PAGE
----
is a multimedia producer at the Tribune whose focus is video and television production. He's been shooting and producing TV news for more than a decade, most recently as a staff photojournalist at Austin's KVUE-TV from 2006 to 2010. At the Tribune, Dehn has been behind the camera for Tribune special projects God and Governing, Hurting for Work and Paid to Prosecute, as well the stories we produce each week for our dozen TV partners around the state and segments for social media.
In this week's Newsreel: The Texas Legislature leaves Austin, we get a glimpse at Wendy Davis' future politcal plans, and we are left with this question: Will Texas ever get out of the battle over its political maps?
With new laws increasing the penalties for drivers involved in hit-and-run fatalities or those who fail to stop and render aid, advocates hope there is more incentive for drivers to stay at the scene of accidents. This story is part of our monthlong 31 Days, 31 Ways series.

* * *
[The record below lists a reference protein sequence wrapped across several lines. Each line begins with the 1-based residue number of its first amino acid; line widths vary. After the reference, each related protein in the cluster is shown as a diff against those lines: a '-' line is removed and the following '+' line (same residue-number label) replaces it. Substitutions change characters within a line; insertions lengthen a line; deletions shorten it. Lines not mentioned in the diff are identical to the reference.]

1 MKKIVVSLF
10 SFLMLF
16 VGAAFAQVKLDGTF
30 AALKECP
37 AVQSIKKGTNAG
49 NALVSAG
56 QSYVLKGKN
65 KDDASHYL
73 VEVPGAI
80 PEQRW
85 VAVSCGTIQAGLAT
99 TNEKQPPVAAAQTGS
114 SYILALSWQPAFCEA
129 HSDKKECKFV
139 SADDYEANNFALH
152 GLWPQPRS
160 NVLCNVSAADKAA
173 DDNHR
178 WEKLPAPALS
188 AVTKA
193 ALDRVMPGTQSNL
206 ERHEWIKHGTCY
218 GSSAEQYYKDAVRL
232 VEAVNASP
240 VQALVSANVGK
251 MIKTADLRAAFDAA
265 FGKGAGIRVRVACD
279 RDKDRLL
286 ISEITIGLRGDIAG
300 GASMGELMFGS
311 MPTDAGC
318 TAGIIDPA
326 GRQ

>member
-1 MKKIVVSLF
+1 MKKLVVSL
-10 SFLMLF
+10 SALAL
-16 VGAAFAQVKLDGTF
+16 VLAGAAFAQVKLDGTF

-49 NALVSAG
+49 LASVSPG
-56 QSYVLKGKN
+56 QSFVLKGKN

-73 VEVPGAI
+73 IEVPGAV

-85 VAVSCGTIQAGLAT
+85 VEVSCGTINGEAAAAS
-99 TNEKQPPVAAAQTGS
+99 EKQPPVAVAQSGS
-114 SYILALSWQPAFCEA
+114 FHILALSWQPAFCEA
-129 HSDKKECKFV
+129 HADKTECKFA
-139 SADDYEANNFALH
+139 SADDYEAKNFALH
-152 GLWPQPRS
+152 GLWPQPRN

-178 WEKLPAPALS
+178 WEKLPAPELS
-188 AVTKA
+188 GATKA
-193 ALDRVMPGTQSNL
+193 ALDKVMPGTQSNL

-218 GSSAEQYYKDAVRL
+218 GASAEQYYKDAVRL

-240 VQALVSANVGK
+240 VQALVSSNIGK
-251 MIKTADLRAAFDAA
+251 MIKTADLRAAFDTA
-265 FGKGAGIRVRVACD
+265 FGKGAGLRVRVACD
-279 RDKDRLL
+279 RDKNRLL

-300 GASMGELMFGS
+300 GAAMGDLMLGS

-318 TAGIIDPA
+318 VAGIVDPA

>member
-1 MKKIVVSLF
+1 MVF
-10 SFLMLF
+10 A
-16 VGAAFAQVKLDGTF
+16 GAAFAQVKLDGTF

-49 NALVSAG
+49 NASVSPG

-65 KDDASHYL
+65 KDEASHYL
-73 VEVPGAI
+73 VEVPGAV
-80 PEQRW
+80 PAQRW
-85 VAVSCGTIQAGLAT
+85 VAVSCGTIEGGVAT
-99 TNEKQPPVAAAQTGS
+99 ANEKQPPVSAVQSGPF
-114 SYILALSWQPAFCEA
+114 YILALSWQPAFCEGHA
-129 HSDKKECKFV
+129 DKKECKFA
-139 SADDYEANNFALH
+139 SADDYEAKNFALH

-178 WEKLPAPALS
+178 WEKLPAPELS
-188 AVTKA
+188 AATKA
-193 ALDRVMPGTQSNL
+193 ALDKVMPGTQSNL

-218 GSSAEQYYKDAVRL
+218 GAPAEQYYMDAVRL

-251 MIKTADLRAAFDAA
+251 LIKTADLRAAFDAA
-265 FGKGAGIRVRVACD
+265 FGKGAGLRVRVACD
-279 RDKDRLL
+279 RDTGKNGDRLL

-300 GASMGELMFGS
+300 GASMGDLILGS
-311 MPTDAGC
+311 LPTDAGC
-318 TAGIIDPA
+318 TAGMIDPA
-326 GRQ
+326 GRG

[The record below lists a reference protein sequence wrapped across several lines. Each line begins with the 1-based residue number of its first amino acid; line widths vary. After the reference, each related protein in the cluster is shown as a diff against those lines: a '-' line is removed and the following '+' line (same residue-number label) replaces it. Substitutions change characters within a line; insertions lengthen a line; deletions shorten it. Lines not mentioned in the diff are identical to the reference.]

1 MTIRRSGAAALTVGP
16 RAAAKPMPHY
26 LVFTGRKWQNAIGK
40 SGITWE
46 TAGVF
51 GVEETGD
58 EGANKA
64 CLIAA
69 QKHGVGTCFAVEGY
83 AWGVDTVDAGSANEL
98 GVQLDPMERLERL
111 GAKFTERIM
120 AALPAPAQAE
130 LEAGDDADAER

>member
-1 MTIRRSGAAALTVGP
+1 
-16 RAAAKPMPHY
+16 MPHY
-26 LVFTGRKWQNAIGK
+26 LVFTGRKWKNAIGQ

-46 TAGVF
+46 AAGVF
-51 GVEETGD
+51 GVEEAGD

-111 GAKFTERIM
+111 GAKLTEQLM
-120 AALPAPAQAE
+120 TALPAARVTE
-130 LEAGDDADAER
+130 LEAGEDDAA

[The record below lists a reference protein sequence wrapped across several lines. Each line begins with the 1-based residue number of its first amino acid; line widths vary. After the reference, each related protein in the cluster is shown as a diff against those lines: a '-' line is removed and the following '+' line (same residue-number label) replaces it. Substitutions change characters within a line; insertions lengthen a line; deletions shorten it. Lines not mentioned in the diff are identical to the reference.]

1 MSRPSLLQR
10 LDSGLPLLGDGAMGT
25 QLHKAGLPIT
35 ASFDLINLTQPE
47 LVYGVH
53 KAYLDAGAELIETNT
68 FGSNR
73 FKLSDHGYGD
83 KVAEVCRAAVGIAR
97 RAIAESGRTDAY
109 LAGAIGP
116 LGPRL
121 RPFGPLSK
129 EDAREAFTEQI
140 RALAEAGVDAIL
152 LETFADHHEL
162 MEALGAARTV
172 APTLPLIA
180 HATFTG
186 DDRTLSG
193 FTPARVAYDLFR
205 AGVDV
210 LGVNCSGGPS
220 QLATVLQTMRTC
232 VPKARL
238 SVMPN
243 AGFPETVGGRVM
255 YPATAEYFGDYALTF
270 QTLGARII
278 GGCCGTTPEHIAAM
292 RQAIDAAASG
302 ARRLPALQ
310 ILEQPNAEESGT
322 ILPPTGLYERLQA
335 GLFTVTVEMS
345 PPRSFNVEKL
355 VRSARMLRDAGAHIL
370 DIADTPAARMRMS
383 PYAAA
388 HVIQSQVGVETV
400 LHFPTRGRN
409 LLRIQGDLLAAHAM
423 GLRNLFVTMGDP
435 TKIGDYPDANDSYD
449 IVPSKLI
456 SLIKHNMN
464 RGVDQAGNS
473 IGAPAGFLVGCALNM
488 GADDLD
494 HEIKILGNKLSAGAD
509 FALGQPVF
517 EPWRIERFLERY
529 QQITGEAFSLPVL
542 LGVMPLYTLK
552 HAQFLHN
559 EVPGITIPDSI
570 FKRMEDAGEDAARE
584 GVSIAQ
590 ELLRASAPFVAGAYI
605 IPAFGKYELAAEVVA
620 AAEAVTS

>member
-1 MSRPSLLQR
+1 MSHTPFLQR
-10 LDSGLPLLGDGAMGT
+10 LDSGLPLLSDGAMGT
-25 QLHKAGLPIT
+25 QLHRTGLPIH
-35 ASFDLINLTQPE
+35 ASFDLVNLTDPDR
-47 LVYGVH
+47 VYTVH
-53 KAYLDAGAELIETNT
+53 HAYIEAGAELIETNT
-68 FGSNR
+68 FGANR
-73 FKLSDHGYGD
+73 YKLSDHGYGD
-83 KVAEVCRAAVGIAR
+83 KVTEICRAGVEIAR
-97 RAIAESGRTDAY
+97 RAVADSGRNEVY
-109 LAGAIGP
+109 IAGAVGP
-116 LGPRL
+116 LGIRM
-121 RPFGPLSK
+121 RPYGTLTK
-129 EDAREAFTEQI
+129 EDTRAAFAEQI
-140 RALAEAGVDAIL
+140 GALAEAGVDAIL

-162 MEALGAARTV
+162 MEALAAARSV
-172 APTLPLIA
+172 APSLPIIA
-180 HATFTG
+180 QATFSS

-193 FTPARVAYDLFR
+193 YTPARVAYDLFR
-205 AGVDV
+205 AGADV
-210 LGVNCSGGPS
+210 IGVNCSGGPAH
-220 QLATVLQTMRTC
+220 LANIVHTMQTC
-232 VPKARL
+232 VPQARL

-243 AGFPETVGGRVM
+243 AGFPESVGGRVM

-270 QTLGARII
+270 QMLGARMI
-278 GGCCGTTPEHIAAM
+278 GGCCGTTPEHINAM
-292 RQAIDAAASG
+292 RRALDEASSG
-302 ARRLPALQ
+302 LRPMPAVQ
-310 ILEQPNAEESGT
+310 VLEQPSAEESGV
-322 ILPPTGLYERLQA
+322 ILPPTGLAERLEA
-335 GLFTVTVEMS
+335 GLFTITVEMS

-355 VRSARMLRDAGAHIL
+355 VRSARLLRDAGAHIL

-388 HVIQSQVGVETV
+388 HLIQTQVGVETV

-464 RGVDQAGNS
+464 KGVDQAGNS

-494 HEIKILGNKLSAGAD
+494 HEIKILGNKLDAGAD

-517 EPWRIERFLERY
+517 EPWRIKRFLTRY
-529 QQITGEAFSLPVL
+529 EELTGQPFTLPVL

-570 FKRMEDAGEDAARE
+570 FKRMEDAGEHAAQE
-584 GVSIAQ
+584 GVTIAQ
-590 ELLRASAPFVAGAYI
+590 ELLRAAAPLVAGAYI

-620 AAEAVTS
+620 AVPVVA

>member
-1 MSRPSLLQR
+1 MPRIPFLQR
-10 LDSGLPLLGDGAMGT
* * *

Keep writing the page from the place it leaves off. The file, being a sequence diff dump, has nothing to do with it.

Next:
Failing to stop and render aid in a fatal accident will become a second-degree felony, increasing the punishment to up to 20 years in prison. The new law will make the punishment for a fatal hit-and-run accident equivalent to that for intoxicated manslaughter.
This week in the Texas Weekly Newsreel: The Legislature begins its third special session, the 2014 candidates are stirring and House leaders open a new political action committee to pass a constitutional amendment on water.
The 83rd Texas Legislature has made it easier for craft brewers to break into the market. The leaders of Austin-based Infamous Brewing talk about how their operations are changing under the new regulations.
Central Texas Regional Mobility Authority analysts recently discovered a large beehive in a tree near Austin's airport. To protect the honeybees, whose population is declining worldwide, the mobility authority asked a local beekeeper for help.
In this edition of the Texas Weekly Newsreel: Gov. Rick Perry announced he won't seek re-election, Rick Santorum stopped by the Capitol to talk about the omnibus abortion bill and Attorney General Greg Abbott added to his campaign coffers.
Gov. Rick Perry announced Monday that he will not run for re-election next year, making Attorney General Greg Abbott the instant favorite to replace him. So what does the future hold for the longest-serving Texas governor?